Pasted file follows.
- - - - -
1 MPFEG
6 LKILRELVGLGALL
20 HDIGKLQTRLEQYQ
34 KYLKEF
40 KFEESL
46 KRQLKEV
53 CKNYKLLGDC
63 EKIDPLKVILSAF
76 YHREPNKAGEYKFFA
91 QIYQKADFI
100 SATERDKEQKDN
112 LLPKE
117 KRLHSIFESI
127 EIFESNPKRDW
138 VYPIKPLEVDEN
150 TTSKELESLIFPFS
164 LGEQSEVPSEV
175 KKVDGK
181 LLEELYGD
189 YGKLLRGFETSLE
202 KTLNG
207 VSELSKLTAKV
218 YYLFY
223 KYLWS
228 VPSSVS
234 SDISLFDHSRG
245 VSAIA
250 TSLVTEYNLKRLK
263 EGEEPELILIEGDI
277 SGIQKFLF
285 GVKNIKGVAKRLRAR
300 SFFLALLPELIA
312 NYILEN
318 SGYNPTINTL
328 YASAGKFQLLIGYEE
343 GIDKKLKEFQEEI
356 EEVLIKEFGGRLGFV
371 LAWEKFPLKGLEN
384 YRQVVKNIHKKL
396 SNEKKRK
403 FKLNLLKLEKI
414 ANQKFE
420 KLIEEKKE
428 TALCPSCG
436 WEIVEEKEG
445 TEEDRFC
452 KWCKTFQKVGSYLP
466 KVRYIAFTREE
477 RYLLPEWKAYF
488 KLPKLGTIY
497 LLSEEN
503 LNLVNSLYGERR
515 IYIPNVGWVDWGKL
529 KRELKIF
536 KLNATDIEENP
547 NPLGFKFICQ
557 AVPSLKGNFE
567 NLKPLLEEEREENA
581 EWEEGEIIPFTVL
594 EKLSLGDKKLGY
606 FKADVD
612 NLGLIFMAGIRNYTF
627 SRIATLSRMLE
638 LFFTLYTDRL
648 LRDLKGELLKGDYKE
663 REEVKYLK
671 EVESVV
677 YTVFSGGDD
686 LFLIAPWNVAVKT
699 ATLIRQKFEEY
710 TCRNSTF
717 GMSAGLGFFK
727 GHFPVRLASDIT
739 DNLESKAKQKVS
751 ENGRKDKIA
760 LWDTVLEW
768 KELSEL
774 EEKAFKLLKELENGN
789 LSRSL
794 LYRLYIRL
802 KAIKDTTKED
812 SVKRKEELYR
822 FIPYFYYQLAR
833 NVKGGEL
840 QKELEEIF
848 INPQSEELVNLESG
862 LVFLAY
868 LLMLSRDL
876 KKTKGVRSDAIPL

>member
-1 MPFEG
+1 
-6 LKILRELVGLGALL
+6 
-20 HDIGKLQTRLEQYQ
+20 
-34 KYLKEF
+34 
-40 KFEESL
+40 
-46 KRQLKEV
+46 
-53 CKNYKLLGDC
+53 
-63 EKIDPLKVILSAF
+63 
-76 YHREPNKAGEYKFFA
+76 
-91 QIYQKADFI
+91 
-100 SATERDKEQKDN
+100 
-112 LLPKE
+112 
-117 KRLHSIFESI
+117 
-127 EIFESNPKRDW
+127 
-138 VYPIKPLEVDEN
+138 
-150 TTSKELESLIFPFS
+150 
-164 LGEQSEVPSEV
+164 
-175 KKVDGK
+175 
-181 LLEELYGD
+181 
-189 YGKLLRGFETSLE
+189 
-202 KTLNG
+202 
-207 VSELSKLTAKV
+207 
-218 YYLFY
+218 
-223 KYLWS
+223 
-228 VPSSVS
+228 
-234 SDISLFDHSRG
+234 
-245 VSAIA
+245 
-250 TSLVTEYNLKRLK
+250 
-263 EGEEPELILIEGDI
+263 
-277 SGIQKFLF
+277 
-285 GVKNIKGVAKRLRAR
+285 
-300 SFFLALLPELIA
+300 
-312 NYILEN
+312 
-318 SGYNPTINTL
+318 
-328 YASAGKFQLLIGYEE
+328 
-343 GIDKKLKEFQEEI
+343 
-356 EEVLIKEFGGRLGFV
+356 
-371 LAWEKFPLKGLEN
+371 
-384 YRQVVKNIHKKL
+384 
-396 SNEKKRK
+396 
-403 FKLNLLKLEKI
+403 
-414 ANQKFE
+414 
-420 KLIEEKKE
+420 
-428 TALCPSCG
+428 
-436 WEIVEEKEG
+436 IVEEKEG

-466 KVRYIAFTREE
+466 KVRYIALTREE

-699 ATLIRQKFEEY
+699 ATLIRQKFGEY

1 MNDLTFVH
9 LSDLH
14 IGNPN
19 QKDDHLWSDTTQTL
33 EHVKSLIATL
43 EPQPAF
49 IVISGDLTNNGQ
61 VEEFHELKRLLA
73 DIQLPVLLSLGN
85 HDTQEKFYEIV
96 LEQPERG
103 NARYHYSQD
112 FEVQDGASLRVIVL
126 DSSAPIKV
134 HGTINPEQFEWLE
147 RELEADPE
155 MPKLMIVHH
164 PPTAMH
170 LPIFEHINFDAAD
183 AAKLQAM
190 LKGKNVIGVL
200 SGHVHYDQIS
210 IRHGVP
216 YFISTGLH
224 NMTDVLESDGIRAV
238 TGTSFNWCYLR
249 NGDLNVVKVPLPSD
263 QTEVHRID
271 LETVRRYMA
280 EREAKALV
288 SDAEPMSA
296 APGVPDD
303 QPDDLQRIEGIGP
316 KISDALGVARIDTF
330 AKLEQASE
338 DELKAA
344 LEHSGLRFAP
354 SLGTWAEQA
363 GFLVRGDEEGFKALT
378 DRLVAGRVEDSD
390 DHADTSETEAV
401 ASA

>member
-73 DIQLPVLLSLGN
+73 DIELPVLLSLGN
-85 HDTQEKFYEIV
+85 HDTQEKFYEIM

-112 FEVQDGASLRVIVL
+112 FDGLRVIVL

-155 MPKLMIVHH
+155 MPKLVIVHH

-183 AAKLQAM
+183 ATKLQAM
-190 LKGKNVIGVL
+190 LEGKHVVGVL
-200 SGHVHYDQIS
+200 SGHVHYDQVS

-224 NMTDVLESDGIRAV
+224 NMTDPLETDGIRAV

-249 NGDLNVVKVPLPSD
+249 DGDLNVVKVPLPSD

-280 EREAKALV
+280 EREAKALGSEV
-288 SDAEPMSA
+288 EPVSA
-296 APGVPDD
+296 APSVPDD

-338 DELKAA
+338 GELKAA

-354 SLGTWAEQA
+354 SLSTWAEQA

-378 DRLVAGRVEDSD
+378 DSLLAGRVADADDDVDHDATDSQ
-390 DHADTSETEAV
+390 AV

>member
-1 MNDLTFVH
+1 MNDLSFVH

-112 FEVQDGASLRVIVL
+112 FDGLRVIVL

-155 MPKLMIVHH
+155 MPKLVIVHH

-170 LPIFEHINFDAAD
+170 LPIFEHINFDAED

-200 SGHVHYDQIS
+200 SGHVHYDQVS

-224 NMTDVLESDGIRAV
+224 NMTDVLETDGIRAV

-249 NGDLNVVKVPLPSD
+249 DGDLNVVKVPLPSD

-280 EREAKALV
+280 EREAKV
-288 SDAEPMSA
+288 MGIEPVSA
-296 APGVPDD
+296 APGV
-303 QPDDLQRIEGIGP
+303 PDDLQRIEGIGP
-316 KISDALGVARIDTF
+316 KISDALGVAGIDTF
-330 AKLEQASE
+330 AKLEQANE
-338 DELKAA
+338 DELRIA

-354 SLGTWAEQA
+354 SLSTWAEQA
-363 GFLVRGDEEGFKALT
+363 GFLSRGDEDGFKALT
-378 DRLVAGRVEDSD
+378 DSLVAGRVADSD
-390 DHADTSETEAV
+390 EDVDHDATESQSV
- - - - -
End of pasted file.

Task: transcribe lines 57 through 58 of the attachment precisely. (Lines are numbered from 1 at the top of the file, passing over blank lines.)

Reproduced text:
557 AVPSLKGNFE
567 NLKPLLEEEREENA